SCOTUS is making major decisions based on outright lies
A case aiming to get rid of a wealth tax is just the latest example of justices indulging right-wing make believe.
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It’s no secret that conservatives have a massive advantage in the federal courts these days. They’ve gamed the system for years — from Sen. Mitch McConnell’s refusal to even hold a hearing on Justice Antonin Scalia’s replacement, to Trump stuffing the courts with unqualified Federalist Society types, to filing cases in districts in Texas where they are nearly guaranteed a win. But conservatives aren’t content with that, so justices and litigants have resorted to mischaracterizing or outright lying about the facts to get their preferred results.
When you look at the hard-right legal landscape as a whole, it isn’t surprising that we’ve ended up with make believe. The conservatives on the Supreme Court have already abandoned following their own precedents, tossing out 50 years of abortion rights like trash. But they’re taking a belt-and-suspenders approach by distorting or ignoring the facts before them as well.
Tomorrow, the Supreme Court will hear Moore v. United States, a Sixteenth Amendment tax case. The Sixteenth Amendment was ratified in 1909 and allowed the federal government to collect income tax at the national level. Before that, income tax was a patchwork mess, with nationwide taxes being imposed, repealed, imposed again, and thrown out by the Supreme Court. The fact that Congress can pass tax laws should be well-settled and non-controversial, but conservatives hate both taxes and the federal government, so now we’re here.
The central question in Moore is whether a “mandatory repatriation tax” passed in the Trump-era 2017 Tax Cuts and Jobs Act is constitutional. The provision imposed taxes on certain earnings by corporations held abroad, where US shareholders with more than a 10 percent share in a foreign corporation would pay a one-time tax on the corporation’s earnings. The complication is that it taxed “unrealized earnings” — money the corporation earned that has not yet been distributed to the shareholders.
You’re forgiven if all of this sounds like so much gobbledegook, because this is not a tax you’d ever run into unless you are rich. It’s what is known as a wealth tax, a tax based on someone’s net worth — all of their assets, like bank accounts, stocks, real estate, and money held in corporations overseas. Rich people are good at avoiding taxes via a wide variety of loopholes, and stashing money in foreign countries is one of them. The repatriation tax was a very modest way of trying to close a single loophole, but it would have raised $339 billion over the next 10 years.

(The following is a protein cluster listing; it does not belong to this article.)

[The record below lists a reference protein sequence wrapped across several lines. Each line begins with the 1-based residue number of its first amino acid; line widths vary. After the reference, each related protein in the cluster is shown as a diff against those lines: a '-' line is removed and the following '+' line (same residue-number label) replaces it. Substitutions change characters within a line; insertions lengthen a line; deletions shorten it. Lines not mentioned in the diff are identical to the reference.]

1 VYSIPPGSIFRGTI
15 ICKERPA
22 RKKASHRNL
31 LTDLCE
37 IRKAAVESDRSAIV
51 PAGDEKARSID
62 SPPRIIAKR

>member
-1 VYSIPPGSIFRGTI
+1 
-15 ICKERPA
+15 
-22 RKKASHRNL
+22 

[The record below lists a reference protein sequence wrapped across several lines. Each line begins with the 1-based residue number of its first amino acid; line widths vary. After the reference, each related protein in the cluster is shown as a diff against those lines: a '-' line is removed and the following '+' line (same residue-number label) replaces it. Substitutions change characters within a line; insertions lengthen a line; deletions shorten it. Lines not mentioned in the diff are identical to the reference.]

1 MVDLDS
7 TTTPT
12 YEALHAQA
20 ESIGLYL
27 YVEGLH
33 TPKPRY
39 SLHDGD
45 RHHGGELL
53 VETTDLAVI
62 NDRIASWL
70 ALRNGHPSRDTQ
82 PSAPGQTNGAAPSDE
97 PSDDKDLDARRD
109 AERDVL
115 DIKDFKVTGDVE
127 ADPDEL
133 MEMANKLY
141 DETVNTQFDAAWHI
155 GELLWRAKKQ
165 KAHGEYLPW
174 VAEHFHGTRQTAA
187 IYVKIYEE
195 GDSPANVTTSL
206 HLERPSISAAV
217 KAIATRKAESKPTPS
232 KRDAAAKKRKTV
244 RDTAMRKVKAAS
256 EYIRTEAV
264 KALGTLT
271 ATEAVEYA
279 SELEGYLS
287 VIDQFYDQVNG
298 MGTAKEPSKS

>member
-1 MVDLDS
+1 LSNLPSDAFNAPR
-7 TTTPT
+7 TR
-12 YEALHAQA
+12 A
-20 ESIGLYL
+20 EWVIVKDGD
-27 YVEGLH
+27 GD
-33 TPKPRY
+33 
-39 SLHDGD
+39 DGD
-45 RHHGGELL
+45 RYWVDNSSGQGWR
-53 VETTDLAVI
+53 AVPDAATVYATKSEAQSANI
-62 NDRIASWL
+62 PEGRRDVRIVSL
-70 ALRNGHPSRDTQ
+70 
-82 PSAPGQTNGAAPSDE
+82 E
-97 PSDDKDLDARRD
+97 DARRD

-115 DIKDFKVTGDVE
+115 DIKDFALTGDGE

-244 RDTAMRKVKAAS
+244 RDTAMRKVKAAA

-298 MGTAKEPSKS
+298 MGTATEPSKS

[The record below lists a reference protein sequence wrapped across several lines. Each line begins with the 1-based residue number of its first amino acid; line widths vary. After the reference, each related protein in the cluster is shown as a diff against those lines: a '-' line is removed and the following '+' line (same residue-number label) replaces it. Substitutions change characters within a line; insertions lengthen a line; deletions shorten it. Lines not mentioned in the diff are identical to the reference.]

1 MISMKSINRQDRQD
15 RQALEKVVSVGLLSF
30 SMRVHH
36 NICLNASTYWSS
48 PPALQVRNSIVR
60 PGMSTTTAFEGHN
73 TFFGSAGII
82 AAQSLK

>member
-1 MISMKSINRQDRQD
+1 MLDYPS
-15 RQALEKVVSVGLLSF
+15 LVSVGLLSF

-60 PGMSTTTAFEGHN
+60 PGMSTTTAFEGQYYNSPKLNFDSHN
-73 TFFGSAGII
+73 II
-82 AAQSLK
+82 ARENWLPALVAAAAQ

Unsurprisingly, conservatives hated this tax. Enter Charles and Kathleen Moore, the plaintiffs in the case.
The Moore brief is basically a work of short fiction
In their brief before the Supreme Court, the Moores wove a tale of how they nobly invested in an Indian company, KisanKraft, simply because they loved the company’s vision of improving the lives of small farmers in India. They told the court they were “minority shareholders without any role in KisanKraft’s management” and therefore could not have asked the company to issue a dividend giving them income and that it was “payment enough” to support the company. So, while their legal argument is that Congress exceeded its authority to impose such a tax, their story is one of retired do-gooders simply seeking to help people in India via a relatively modest investment of $40,000. They say they were therefore blindsided by finding out they owed $15,000 in taxes.
Except their story is, to put it charitably, less than true. Last week, the Washington Post dropped a major story about how Charles Moore sat on the board of KisanKraft for five years, from 2012 to 2017, a fact the Moores neglected to mention. Moore gave the company a cash contribution of roughly $245,000 in 2014, and the company paid that back with 12 percent interest in 2015. WaPo also reported that after the Moores filed this lawsuit, Charles Moore sold around 20 percent of his holdings in KisanKraft and got nearly $300,000.
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So, the Moores aren’t really just those retired do-gooders who didn’t “realize” any gains from their investment. Instead, they’re savvy, wealthy investors who got a lot of money from KisanKraft. Additionally, their assertion they had no role in the company and therefore never had enough influence to have the company issue dividends, which would have resulted in direct income to shareholders, was a straight-up lie.
In early October, a group of wealthy people in favor of the tax wrote to the Moores’ lawyer, David Rifkin, asking that he correct the record before the Court. Rifkin is the attorney who did a fawning “interview” of Justice Samuel Alito in the Wall Street Journal when Alito was trying to get ahead of the ProPublica story about how Paul Singer, a wealthy billionaire, took Alito on a luxury Alaskan fishing trip that would have cost over $100,000 for the cost of the private plane alone.
Since that 2008 trip, Singer’s hedge fund has been before the court in 10 different cases. Of course, Alito has refused to recuse from Moore, saying that Rifkin interviewed him as a journalist, not an advocate, whatever that means.
So the Moore case has fake facts and a justice who is pals with the lead lawyer on the case, and another lawyer for the Moores made clear they have no intention of correcting the record, saying he is “confident that our filings are candid and accurate.”